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Mexico City Traffic: Open Data to Avoid Traffic Jams

María Catalina Ochoa's picture
Also available in: Español

When people go out in Mexico City, they never know when or how they will reach their destination.

When no information, maps or tools exist to plan transit routes, people do not have the option to decide whether to pay more when they are in a hurry or to walk less when it rains.

Without that information, it is practically impossible for an individual to determine the best combination of Mexico City´s 12 subway lines, 94 bus lines, four metrobus lines, eight trolley lines, 260 Ecobici stations (public bikes) and nearly 1,400 minibus routes to transport him or her to the desired destination.

After all, the trip is just one of the 32 million - nearly 20 million of them on public transport - made in the city every day. To improve these trips, adequate information is needed.

However, in many cities, the databases that enable users to make transport decisions are simply unavailable or consulting firms charge for their use, or they are incomplete or outdated.

From Portland to Mexico City

To address this problem, a standard was created in Portland, Oregon in 2005. The system, which is easy to maintain and replicate, enables the collection, storage, publication and updating of open data on transit routes, times, stops and other information for all public transport systems.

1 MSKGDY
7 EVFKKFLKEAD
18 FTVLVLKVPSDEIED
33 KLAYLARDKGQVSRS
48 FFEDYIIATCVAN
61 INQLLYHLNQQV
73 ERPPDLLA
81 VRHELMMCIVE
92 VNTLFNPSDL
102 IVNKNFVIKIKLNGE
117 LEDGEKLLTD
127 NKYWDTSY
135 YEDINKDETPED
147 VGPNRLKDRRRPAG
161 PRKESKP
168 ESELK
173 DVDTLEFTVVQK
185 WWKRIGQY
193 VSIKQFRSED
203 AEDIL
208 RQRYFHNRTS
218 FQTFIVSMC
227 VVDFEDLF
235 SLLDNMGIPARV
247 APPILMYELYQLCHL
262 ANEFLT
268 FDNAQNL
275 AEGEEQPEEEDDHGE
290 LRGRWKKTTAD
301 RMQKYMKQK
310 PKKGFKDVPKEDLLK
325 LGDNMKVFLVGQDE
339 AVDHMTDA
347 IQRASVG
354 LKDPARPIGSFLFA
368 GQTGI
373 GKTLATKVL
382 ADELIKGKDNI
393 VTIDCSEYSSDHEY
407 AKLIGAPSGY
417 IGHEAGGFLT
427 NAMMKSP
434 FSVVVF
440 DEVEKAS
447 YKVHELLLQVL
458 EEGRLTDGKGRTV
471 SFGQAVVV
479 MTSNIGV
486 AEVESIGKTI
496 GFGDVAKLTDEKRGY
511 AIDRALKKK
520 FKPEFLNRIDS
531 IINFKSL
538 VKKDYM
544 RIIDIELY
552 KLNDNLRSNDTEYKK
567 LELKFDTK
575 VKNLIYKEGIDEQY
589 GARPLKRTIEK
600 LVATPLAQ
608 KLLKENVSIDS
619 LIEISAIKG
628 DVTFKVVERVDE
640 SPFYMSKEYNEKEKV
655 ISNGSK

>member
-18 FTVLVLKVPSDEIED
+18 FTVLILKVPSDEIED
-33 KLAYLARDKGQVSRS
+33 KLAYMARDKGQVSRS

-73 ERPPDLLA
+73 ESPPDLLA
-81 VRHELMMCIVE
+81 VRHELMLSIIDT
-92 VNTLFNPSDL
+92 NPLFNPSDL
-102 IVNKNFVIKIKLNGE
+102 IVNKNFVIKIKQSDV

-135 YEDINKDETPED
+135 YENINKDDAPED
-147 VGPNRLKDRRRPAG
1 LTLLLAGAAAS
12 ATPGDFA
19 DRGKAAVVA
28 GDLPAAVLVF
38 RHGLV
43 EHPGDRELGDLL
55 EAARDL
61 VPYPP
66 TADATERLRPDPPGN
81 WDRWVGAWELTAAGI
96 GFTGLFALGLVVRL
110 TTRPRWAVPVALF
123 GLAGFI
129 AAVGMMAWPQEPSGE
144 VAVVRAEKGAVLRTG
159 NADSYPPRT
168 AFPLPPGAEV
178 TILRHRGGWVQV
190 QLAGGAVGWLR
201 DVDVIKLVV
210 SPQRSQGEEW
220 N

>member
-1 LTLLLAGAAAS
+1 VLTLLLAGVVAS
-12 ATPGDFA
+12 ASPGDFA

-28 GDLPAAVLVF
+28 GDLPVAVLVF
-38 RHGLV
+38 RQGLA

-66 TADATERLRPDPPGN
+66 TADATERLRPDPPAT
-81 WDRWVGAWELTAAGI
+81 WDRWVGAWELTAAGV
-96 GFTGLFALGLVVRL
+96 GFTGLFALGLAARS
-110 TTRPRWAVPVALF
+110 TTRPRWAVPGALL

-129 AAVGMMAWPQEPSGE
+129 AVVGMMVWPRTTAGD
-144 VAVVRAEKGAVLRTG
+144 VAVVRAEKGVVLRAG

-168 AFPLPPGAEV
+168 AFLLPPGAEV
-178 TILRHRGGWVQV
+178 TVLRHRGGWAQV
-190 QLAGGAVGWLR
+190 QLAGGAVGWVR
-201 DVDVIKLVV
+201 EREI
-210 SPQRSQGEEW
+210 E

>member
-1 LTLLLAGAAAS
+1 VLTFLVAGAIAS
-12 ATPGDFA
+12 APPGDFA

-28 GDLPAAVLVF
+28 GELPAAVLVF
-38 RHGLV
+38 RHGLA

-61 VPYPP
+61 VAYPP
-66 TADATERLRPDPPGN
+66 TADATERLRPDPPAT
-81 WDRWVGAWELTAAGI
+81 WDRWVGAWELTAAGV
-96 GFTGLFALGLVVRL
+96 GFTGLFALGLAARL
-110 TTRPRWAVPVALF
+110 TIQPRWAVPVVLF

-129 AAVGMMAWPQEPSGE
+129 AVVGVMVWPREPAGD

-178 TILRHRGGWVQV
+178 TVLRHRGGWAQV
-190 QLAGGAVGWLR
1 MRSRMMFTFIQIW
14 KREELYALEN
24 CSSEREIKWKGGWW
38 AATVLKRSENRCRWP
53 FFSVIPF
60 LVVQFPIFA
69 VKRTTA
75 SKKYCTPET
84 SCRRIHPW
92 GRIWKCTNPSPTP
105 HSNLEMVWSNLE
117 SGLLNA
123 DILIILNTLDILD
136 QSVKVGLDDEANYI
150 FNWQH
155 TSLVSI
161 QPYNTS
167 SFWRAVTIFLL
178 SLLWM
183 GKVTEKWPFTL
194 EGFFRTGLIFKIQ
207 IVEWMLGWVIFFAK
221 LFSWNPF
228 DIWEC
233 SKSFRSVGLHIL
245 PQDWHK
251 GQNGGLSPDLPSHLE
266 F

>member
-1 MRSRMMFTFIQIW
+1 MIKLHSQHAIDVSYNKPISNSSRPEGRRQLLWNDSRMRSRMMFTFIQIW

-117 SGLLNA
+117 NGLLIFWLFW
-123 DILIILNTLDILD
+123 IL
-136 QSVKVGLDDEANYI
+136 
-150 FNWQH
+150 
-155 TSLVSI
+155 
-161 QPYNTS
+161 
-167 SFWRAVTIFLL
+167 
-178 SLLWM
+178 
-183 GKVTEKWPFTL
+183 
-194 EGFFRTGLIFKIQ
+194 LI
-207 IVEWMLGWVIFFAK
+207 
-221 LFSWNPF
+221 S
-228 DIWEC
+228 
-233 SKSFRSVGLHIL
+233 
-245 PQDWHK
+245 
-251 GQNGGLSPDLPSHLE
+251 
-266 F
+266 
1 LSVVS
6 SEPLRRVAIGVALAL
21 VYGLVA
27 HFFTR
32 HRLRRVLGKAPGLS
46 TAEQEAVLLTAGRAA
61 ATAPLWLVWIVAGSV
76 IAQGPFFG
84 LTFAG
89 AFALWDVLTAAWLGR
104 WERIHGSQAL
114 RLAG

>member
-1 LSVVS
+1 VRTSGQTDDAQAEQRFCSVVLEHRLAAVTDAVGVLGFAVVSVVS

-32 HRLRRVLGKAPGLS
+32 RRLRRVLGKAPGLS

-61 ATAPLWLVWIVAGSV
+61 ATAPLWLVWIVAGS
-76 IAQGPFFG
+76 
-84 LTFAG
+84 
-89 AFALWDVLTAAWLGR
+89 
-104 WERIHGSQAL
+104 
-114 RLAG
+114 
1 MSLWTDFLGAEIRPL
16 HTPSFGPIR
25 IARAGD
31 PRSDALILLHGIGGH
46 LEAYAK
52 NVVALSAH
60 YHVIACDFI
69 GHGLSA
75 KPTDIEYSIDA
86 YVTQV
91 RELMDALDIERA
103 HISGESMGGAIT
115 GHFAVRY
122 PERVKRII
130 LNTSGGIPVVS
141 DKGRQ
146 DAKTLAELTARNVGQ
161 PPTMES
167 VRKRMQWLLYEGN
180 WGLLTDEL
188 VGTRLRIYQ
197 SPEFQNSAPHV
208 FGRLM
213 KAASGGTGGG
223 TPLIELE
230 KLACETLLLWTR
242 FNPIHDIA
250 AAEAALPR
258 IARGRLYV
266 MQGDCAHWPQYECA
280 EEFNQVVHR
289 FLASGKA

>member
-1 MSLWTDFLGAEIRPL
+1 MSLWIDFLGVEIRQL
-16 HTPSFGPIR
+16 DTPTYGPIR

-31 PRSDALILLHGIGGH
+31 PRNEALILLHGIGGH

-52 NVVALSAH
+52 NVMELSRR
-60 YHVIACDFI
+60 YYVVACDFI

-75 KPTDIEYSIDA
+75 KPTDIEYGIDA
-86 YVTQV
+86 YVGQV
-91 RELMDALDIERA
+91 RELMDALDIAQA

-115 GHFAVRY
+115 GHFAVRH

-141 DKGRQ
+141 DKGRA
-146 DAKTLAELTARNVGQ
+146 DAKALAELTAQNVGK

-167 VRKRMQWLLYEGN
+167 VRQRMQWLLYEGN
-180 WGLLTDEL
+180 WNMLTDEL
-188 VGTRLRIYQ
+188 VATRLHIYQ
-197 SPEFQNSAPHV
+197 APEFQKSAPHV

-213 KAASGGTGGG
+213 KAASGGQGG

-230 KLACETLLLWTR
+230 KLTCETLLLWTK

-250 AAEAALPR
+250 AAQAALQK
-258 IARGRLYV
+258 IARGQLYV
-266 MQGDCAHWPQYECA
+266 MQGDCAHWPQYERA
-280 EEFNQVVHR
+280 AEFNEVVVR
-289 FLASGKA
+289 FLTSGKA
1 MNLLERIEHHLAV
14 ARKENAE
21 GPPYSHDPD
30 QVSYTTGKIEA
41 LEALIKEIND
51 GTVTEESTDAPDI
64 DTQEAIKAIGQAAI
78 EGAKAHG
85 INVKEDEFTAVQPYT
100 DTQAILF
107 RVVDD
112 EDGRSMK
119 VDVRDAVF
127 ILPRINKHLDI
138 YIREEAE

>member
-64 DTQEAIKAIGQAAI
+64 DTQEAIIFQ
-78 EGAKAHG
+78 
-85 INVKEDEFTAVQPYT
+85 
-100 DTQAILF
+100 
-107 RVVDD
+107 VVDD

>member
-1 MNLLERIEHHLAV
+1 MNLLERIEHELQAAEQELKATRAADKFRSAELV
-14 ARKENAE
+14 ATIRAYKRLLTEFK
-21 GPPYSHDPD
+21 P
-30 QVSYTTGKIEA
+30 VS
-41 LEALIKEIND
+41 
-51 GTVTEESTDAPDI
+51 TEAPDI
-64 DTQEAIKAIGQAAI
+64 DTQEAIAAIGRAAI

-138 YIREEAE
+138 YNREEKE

Data from that standard can be incorporated into Google Transit, the public transport route planner, and can be used to develop similar computer applications. Today, more than 260 transport agencies use the standard worldwide.

The Mexico City government – with support from the World Bank – now forms part of that group. The data collected and the systems created to update them represent an innovation in the country´s public transport networks.

With this new collaborative platform, the government will be able to engage in long-term planning and Mexican software engineers will have a key ingredient for innovation: open, reliable data.

And we users will have a better trip.


Submitted by gerardo gomez thompson on

Hace 2 anos platicamos con el metrbus de la ciudad de mexico para implementar google transit, pero no tenian dinero, y ahi se quedo.

Submitted by Juan lopez on

Traffic in mexico city is a horrible mess due to the lack of determination shown by its Goverent to stop all the nonesense by so called manifestations of anyone who wants to agitate with considerable losses to human respect for others and financial detriment to all

Submitted by gerardo gomez thompson on

Y seguimos igual no hay informacion por parte del gobierno sobre el transporte, yo creo que el banco mundial no le dio seguimiento o se gastaron el dinero en otra cosa, pero esta nota a casi 4 años de distancia es falsa.

Submitted by gerardo gomez thompson on

esta nota es falsa o se gastaron el dinero en otra cosa, porque en mexico seguimos sin informacion de transporte

Submitted by Mariza Montes de Oca on

Dear Maria Catalina Ochoa, It would be interesting to know where is this open data, is there a website where one can access? Or what is the meaning of open? Many thanks, Mariza

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